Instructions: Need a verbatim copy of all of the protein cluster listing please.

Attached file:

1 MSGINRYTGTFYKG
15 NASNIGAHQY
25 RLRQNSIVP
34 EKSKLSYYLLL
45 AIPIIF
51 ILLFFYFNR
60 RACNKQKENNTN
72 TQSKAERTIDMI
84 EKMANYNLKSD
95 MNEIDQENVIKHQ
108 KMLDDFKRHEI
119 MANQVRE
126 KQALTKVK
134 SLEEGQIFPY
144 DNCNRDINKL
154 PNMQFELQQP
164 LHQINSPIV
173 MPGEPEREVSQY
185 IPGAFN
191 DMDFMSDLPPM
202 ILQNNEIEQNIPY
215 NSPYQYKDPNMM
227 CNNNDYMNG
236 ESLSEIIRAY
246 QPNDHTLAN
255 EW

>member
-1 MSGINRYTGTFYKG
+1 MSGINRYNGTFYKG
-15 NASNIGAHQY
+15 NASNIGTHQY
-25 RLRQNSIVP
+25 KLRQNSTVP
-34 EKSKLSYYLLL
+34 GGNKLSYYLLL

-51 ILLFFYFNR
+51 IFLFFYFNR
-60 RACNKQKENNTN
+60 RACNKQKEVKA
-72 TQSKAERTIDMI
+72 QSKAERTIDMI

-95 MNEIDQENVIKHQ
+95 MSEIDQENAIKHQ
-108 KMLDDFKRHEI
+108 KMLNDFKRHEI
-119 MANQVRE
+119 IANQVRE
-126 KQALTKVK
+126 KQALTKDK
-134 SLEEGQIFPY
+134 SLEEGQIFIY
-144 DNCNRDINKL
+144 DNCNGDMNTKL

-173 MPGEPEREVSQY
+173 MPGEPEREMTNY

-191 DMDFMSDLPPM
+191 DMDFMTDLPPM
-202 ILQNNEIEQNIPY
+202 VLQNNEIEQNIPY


1 MSGINRYTGTFYKG
15 NASNIGAHQY
25 RLRQNSIVP
34 EKSKLSYYLLL
45 AIPIIF
51 ILLFFYFNR
60 RACNKQKENNTN
72 TQSKAERTIDMI
84 EKMANYNLKSD
95 MNEIDQENVIKHQ
108 KMLDDFKRHEI
119 MANQVRE
126 KQALTKVK
134 SLEEGQIFPY
144 DNCNRDINKL
154 PNMQFELQQP
164 LHQINSPIV
173 MPGEPEREVSQY
185 IPGAFN
191 DMDFMSDLPPM
202 ILQNNEIEQNIPY
215 NSPYQYKDPNMM
227 CNNNDYMNG
236 ESLSEIIRAY
246 QPNDHTLAN
255 EW

>member
-1 MSGINRYTGTFYKG
+1 MSGINRYNGTFYKG
-15 NASNIGAHQY
+15 NASNIGTHQY
-25 RLRQNSIVP
+25 KLRQNSTVP
-34 EKSKLSYYLLL
+34 GGNKLSYYLLL

-51 ILLFFYFNR
+51 IFLFFYFNR
-60 RACNKQKENNTN
+60 RACNKQKEVKA
-72 TQSKAERTIDMI
+72 QSKAERTIDMI

-95 MNEIDQENVIKHQ
+95 MSEIDQENAIKHQ
-108 KMLDDFKRHEI
+108 KMLNDFKRHEI
-119 MANQVRE
+119 IANQVRE
-126 KQALTKVK
+126 KQALTKDK
-134 SLEEGQIFPY
+134 SLEEGQIFIY
-144 DNCNRDINKL
+144 DNCNGDMNTKL

-173 MPGEPEREVSQY
+173 MPGEPEREMTNY

-191 DMDFMSDLPPM
+191 DMDFMTDLPPM
-202 ILQNNEIEQNIPY
+202 VLQNNEIEQNIPY